Thailand’s oceans are home to a colourful range of species and offer diving and snorkelling opportunities that rival the adventures on offer in the world’s most famous marine destinations.
Whether you choose the delights of the Andaman region or the Gulf of Thailand for your next vacation, there are plenty of adventures to be had if you venture under the sea.
Thailand is one of Asia’s premier destinations when it comes to underwater attractions. In fact, the tiny island of Koh Tao issues more PADI diving licenses than any other country in the region, and is second only to Australia globally in this respect.
Divers and snorkellers in Thailand have the option of day trips or live aboard excursions, depending on how deep they want to delve into the Kingdom’s sapphire waters.
Below is a rundown of some of the intriguing species to keep your eyes peeled for when you take the plunge.
For those in search of the ultimate marine encounter, there are plenty of members of the shark family to meet in Thai waters, and the majority of them are harmless. The slender-bodied leopard shark, named after the large spots covering its back, are known to be docile and schools of leopard sharks are a common sight in Thailand’s bays and estuaries as they glide over kelp beds and reefs. Phuket’s Shark Point is a great place to go if you fancy catching sight of one of these graceful creatures. This dive site is also home to a vivid rainbow of other tropical marine life.
While they may not have the majestic grandeur of the leopard shark, seahorses never fail to wow divers with their effortless ability to look super cute. Found in temperate waters across the globe, seahorses tend to stick to sheltered areas such as sea grass beds, coral reefs and mangroves, which is why you will only catch a glimpse of them if you’re an eagle-eyed diver. On the way to Phuket’s Shark Point lies Koh Doc Mai, a colossal limestone rock that juts steeply out of the Andaman Sea. Look out for bobbing seahorses next to the gorgonias, along with an array of other striking reef fish.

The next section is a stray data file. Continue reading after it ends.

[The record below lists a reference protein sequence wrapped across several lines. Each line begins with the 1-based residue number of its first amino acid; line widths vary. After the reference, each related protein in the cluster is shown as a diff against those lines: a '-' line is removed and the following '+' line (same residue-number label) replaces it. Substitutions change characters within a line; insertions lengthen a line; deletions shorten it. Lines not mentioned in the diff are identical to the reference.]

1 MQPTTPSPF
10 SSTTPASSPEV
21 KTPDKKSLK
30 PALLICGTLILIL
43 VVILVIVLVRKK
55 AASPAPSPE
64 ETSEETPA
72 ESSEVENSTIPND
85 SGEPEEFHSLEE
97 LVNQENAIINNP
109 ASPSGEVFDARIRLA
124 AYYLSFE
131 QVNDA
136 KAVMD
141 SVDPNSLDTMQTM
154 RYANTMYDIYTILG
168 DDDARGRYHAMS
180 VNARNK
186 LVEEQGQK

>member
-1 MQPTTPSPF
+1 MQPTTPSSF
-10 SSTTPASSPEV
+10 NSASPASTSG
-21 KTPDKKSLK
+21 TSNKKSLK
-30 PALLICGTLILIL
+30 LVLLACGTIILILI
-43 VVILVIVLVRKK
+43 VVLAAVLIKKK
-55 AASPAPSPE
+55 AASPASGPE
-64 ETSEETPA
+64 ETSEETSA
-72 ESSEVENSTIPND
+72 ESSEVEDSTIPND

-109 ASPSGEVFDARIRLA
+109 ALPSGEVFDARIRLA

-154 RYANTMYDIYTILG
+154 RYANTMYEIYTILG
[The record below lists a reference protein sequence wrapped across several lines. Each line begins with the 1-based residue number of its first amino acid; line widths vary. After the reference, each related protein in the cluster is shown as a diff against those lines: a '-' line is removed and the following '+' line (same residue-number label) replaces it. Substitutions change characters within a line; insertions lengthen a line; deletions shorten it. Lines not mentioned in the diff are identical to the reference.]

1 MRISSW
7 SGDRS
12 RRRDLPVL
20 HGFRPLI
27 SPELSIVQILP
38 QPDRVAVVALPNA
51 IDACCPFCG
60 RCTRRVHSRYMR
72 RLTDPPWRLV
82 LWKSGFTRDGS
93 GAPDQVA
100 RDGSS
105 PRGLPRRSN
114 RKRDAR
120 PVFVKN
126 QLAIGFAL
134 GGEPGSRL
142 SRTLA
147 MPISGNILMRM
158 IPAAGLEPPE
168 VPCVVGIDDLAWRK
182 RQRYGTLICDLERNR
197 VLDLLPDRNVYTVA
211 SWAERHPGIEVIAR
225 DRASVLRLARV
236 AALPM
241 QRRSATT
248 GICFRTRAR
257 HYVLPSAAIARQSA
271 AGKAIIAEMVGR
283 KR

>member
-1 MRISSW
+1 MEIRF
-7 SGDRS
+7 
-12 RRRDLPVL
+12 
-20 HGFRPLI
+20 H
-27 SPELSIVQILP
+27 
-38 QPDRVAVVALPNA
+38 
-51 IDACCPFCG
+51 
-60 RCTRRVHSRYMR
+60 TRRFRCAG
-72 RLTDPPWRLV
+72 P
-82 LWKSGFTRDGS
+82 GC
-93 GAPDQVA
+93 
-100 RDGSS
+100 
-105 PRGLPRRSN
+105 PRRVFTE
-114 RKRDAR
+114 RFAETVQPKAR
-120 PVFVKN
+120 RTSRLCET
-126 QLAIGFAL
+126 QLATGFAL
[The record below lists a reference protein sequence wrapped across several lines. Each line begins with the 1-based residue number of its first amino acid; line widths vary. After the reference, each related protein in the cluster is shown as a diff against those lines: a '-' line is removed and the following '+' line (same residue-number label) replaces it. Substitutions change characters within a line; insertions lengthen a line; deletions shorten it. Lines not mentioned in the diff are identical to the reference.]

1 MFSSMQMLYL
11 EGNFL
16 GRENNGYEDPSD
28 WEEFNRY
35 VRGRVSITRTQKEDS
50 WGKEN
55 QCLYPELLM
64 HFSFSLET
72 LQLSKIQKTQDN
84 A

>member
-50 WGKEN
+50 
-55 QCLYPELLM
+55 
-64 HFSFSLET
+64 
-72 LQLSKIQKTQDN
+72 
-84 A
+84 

The moray eel is another critter you should watch out for in Thai waters. They are generally shy creatures that would much rather flee than fight, but it’s still wise to keep a safe distance from these sharp-toothed snakes of the sea. Koh Samui’s Sail Rock dive site is a good place to go if you are determined to get a glimpse of the elusive moray eel, and the site features a selection of swim-through opportunities including archways, caverns and caves. Other fabulous marine creatures to look out for there include white tip reef sharks, blue-ringed angelfish and harlequin sweetlips.
Koh Tao, which translates to ‘Turtle Island’ in English, is (unsurprisingly) known for its population of marine turtles. Situated 70km north of Samui, the visibility at the dive sites off Koh Tao ranges from 15 to 30 metres. Unfortunately, turtles often fallen prey to hunting, so eco-friendly initiatives across Koh Tao now encourage divers to log information about when and where they see a turtle. If you are determined to set eyes on one of these glorious creatures, Koh Nang Yuan, White Rock and Red Rock dive sites are popular locations for turtle watchers.
Catch the Rays
Manta rays are, without doubt, among the most elegant sea creatures you can hope to encounter under the ocean’s surface. Lucky visitors exploring the seas of Thailand have the chance to spot these incredible fish. If you are based on Koh Samui, give sites like Chumpon Pinnacles offers a thrilling selection of marine life – including magnificent blue spotted stingrays. Other sensational residents include sea snakes, turtles and moray eels. Over in the Andaman, Koh Racha Noi is one of the top locations if you are searching for rays. The island is popular with more experienced divers, as the depths and currents are greater. In general, areas with large underwater rocks are a good place to look out for manta rays.